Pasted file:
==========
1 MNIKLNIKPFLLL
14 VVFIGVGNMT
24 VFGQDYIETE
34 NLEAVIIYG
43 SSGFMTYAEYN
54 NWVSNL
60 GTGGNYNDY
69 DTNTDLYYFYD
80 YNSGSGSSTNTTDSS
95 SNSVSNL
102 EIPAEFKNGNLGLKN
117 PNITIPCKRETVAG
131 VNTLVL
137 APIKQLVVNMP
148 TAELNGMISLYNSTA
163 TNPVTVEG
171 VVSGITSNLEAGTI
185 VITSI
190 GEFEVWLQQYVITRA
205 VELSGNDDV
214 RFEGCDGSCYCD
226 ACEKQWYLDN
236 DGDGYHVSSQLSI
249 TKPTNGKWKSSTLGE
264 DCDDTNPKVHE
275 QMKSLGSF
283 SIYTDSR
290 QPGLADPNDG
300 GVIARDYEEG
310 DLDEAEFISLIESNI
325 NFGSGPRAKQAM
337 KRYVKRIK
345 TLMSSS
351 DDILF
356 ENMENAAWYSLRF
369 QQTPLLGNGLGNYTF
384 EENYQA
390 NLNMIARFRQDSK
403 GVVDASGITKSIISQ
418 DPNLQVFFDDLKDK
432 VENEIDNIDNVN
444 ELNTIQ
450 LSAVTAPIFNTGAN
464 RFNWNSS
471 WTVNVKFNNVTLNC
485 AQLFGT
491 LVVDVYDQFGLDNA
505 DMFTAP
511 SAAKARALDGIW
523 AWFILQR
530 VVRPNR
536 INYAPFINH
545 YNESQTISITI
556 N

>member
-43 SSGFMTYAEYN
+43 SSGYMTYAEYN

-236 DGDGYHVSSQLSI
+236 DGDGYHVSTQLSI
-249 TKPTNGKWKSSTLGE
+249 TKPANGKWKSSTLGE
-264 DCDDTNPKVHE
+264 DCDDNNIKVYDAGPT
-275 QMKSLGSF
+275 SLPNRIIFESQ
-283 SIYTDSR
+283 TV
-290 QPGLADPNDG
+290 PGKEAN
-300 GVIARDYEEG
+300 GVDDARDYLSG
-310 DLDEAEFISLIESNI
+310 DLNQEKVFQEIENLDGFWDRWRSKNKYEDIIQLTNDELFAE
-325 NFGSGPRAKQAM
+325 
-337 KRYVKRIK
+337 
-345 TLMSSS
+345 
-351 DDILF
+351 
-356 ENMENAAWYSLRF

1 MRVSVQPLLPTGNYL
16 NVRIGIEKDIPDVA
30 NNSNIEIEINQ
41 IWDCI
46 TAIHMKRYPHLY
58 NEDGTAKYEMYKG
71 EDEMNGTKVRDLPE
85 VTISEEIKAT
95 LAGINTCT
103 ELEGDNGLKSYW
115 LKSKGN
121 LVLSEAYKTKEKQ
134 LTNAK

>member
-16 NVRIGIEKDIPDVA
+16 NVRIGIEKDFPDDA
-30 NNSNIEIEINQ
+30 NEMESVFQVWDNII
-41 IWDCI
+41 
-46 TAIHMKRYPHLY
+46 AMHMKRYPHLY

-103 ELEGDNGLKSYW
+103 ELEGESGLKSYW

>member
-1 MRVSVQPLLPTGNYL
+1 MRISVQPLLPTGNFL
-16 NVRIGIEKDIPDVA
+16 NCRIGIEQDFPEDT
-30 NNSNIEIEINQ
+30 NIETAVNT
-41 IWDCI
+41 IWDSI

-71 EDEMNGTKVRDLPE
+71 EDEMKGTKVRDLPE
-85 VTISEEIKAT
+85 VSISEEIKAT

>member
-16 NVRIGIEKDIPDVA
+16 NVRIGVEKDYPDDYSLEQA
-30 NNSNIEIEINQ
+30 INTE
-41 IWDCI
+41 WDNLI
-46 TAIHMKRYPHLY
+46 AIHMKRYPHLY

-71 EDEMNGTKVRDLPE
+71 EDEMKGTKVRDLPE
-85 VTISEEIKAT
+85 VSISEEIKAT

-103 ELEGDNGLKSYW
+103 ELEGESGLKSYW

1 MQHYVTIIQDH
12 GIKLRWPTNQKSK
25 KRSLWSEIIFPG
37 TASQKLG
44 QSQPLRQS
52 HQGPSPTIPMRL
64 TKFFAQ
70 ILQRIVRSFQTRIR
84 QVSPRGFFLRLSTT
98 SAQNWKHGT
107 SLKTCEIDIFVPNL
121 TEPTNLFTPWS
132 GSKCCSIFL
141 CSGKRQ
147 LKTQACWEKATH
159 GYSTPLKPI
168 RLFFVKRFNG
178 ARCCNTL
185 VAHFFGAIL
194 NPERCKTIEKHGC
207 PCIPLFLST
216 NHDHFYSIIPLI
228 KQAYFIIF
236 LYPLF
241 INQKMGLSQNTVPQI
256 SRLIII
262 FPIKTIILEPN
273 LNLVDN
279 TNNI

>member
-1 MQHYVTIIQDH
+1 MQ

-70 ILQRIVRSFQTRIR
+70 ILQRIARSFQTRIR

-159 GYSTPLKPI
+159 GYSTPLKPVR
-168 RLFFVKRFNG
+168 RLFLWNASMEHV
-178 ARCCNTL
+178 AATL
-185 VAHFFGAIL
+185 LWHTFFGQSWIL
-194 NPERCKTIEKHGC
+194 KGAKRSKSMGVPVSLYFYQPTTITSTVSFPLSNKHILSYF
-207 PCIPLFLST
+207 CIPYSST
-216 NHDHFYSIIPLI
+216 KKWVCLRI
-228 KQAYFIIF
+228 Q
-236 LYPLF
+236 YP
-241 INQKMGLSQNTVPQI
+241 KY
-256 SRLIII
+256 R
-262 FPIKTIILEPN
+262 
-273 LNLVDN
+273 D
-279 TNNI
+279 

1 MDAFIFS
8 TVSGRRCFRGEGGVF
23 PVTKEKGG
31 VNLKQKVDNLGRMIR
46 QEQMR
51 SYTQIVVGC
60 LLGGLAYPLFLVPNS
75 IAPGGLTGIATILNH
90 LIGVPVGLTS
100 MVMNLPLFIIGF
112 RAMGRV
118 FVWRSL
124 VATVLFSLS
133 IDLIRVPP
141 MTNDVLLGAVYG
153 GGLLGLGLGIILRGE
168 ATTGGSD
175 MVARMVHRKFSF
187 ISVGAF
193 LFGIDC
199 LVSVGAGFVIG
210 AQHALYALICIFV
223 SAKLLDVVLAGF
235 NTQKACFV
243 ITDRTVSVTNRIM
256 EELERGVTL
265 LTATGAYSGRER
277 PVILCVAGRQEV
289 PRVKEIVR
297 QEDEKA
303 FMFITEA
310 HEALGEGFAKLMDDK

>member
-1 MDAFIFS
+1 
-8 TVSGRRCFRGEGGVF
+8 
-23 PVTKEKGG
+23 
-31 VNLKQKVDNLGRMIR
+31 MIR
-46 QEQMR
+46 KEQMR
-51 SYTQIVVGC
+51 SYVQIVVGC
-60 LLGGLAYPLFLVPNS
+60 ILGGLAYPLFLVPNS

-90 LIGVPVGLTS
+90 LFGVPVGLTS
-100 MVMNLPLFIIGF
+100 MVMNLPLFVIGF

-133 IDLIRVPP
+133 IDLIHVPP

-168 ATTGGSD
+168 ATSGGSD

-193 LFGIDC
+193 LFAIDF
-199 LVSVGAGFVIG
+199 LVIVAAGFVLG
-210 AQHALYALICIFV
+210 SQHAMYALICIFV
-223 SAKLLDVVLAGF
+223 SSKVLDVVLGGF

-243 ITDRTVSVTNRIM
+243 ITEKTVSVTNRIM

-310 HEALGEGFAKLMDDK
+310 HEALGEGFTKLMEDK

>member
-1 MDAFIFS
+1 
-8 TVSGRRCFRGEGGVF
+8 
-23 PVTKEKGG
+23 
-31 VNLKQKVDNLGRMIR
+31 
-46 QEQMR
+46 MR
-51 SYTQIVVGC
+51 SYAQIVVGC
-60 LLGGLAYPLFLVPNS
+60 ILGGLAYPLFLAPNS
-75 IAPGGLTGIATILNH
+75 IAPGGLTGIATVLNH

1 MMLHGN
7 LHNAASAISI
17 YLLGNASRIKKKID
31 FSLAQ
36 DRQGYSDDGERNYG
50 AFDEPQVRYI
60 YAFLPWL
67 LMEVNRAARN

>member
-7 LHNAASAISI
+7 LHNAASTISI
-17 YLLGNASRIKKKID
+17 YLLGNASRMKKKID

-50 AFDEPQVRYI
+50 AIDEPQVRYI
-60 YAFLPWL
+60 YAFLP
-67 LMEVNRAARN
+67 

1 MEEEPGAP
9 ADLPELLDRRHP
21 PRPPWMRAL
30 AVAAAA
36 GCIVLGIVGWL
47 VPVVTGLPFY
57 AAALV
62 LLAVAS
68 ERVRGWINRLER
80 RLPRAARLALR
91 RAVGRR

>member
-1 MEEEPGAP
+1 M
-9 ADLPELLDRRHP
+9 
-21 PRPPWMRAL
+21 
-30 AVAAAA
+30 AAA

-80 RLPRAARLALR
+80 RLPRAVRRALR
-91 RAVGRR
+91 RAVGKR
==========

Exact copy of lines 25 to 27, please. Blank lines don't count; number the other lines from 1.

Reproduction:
264 DCDDTNPKVHE
275 QMKSLGSF
283 SIYTDSR